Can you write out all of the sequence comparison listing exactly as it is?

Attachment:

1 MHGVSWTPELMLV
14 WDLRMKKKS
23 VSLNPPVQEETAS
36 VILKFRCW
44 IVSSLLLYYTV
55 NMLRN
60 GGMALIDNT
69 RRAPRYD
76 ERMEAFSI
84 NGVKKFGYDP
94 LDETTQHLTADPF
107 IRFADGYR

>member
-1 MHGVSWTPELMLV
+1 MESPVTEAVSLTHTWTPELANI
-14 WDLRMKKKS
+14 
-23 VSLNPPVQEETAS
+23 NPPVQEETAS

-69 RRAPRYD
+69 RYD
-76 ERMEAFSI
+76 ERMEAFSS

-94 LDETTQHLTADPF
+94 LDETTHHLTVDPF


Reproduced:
1 MHGVSWTPELMLV
14 WDLRMKKKS
23 VSLNPPVQEETAS
36 VILKFRCW
44 IVSSLLLYYTV
55 NMLRN
60 GGMALIDNT
69 RRAPRYD
76 ERMEAFSI
84 NGVKKFGYDP
94 LDETTQHLTADPF
107 IRFADGYR

>member
-1 MHGVSWTPELMLV
+1 MESPVTEAVSLTHTWTPELANI
-14 WDLRMKKKS
+14 
-23 VSLNPPVQEETAS
+23 NPPVQEETAS

-69 RRAPRYD
+69 RYD
-76 ERMEAFSI
+76 ERMEAFSS

-94 LDETTQHLTADPF
+94 LDETTHHLTVDPF